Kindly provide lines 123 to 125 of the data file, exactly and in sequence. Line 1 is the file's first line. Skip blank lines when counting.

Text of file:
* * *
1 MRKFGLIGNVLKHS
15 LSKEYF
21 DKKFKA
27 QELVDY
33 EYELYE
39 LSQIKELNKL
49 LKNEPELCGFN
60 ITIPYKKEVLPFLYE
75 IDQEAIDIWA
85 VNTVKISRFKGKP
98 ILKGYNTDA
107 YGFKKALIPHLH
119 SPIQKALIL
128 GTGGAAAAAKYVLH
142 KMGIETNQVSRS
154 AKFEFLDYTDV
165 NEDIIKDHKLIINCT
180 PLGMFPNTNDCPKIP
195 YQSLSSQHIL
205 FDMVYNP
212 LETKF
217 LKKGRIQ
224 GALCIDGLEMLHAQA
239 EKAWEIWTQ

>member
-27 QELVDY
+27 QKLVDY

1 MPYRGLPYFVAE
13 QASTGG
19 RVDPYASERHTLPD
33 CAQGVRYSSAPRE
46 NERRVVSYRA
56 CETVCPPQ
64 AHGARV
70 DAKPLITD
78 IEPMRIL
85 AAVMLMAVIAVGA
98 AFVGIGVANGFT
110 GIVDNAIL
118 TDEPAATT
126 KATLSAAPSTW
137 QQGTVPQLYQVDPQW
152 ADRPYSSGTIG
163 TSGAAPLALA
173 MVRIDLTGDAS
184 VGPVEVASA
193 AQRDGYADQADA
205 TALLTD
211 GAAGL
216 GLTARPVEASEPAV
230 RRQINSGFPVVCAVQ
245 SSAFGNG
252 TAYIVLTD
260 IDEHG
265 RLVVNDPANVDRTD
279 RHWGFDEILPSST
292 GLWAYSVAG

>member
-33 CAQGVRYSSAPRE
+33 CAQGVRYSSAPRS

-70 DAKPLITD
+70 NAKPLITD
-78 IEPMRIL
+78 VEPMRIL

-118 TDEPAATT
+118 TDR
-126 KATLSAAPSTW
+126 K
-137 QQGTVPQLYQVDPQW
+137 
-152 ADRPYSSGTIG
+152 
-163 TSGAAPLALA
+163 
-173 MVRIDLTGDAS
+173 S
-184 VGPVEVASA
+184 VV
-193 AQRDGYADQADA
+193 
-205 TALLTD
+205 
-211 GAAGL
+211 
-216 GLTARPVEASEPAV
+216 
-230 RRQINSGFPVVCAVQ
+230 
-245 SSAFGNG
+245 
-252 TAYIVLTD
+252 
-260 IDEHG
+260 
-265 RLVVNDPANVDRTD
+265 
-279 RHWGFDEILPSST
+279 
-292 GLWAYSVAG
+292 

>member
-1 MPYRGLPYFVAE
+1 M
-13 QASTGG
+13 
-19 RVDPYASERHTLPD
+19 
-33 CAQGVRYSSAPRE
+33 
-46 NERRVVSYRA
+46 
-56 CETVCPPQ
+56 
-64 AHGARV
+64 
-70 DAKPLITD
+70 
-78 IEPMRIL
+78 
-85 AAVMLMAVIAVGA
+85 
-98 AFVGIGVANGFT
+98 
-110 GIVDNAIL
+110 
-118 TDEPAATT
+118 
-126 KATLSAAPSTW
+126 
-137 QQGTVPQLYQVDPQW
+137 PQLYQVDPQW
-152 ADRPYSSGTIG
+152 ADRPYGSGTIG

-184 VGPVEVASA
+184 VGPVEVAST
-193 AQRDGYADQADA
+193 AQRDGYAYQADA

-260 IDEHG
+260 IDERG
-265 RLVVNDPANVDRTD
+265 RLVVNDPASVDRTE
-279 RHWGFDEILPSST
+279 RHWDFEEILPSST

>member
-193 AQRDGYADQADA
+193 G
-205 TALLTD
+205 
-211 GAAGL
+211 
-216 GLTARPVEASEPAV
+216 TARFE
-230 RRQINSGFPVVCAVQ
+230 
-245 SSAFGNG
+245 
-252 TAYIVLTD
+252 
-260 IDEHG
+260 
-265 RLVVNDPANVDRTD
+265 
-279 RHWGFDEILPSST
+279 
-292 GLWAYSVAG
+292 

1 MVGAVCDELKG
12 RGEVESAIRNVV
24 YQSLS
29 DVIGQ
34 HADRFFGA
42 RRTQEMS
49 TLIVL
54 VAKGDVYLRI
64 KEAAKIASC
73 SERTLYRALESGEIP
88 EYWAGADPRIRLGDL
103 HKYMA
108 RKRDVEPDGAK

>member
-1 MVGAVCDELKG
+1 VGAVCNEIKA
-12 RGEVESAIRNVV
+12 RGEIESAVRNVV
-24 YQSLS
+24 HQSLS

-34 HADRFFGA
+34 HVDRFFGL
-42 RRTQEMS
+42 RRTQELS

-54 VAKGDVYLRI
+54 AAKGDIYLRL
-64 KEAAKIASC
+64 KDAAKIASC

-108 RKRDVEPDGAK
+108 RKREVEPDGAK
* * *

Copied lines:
+98 
-110 GIVDNAIL
+110 